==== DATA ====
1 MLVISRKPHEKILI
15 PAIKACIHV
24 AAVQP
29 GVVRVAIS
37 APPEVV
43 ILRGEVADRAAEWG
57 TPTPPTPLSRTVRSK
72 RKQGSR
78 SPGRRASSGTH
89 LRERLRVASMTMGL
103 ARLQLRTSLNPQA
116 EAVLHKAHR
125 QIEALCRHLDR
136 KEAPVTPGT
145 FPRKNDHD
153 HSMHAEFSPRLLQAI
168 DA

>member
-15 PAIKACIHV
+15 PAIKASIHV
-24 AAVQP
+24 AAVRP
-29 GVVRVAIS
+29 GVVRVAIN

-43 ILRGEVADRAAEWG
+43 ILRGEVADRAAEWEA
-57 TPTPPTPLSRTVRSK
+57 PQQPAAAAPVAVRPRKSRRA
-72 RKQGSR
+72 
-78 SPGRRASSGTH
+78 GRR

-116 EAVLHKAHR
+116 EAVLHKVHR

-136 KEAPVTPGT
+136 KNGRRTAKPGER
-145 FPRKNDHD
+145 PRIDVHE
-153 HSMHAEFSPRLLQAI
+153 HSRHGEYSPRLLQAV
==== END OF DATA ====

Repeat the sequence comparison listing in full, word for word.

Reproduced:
1 MLVISRKPHEKILI
15 PAIKACIHV
24 AAVQP
29 GVVRVAIS
37 APPEVV
43 ILRGEVADRAAEWG
57 TPTPPTPLSRTVRSK
72 RKQGSR
78 SPGRRASSGTH
89 LRERLRVASMTMGL
103 ARLQLRTSLNPQA
116 EAVLHKAHR
125 QIEALCRHLDR
136 KEAPVTPGT
145 FPRKNDHD
153 HSMHAEFSPRLLQAI
168 DA

>member
-15 PAIKACIHV
+15 PAIKASIHV
-24 AAVQP
+24 AAVRP
-29 GVVRVAIS
+29 GVVRVAIN

-43 ILRGEVADRAAEWG
+43 ILRGEVADRAAEWEA
-57 TPTPPTPLSRTVRSK
+57 PQQPAAAAPVAVRPRKSRRA
-72 RKQGSR
+72 
-78 SPGRRASSGTH
+78 GRR

-116 EAVLHKAHR
+116 EAVLHKVHR

-136 KEAPVTPGT
+136 KNGRRTAKPGER
-145 FPRKNDHD
+145 PRIDVHE
-153 HSMHAEFSPRLLQAI
+153 HSRHGEYSPRLLQAV